One notebook warning

One notebook

One notebook

I write. Not as much or as well as I should. But I write. Two very broad forms interest me: poetry and philosophy of learning, knowledge, theory. What is true and good?

Do these concepts mean anything? I believe they do. My job, and much of this writing, here, has to do with trying to explain – to myself as much or more than anyone else – what it means to learn and do “well”, that which is “right to do”: Plato, Aristotle, Chuang Tzu, Lucretius, Karl Marx, Julia Kristeva, Frantz Fanon, Paulo Freire, Bob Dylan, Paul Eluard, Alain Badiou, Bob Marley, Slavoj Žižek and Mikey Smith mashed up.

Žižek, late in this monologue, says the real artist does not add, but takes away.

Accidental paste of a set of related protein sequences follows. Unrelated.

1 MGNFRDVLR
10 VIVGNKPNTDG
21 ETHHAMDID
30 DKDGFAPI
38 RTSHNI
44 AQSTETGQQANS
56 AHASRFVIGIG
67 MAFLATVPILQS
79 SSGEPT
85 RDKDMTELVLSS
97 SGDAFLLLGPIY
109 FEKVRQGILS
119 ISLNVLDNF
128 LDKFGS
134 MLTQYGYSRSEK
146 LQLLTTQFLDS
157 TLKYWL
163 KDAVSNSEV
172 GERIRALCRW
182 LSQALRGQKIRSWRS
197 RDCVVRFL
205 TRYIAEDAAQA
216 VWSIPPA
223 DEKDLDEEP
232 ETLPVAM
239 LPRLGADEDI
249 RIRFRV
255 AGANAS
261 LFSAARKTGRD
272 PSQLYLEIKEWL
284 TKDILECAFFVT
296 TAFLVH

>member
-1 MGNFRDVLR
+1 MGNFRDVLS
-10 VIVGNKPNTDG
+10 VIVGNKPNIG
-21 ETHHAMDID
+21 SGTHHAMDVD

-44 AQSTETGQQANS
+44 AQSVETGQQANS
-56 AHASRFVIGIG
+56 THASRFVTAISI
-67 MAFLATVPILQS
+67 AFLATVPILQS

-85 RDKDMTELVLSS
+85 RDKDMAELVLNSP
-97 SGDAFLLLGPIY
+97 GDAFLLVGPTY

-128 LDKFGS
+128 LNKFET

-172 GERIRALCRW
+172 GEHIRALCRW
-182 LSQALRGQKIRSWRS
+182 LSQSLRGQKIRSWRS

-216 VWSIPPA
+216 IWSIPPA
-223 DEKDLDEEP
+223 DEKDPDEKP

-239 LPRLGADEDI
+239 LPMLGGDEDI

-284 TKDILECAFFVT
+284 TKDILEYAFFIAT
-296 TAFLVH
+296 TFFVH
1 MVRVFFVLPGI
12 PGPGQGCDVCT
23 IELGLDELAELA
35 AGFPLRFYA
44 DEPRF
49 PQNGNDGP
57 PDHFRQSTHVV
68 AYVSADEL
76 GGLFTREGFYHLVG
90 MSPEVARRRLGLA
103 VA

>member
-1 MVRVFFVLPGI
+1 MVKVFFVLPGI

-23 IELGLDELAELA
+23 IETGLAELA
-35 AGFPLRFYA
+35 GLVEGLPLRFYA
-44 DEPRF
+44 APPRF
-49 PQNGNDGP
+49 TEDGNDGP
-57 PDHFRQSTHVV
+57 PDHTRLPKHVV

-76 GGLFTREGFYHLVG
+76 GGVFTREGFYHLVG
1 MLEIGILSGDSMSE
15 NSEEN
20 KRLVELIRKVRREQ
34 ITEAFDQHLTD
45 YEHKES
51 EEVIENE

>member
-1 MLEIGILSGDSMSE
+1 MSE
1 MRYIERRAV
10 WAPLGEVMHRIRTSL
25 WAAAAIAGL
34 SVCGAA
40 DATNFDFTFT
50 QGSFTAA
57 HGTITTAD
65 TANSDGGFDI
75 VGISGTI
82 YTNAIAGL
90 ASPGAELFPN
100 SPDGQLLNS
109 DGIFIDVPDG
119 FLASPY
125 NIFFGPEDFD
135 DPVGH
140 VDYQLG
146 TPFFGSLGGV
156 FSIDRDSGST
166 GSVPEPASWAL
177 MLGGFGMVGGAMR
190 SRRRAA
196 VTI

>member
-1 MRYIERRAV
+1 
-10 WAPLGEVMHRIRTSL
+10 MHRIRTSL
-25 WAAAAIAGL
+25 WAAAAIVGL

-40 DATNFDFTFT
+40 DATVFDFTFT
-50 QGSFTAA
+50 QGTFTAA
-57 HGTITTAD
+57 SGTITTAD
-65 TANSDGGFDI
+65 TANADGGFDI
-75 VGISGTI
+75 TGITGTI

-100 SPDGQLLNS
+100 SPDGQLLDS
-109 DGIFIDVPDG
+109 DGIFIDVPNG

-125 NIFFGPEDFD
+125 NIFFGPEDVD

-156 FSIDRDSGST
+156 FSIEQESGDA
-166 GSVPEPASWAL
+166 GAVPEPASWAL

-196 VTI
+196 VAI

I used to keep a separate notebook for work and a different one for poetry. I took it away  one and a half notebooks ago.

I am adopting that principle here in this blog. Over the next few weeks I will be on a rescue mission to a few old websites.

And the warning? You might come across some poems. You might come across some philosophy. You might come across some teaching. My honest intention is to make connections. To converse. It is all dialogue. And, a story.

Shaping an Identity: hacking the human?

Higher education shapes identity on many levels. We can readily identify three:

  1. the individual student/academic;
  2. the institutional characteristics of the higher education sector;
  3. and wider transnational cultural-historical activity.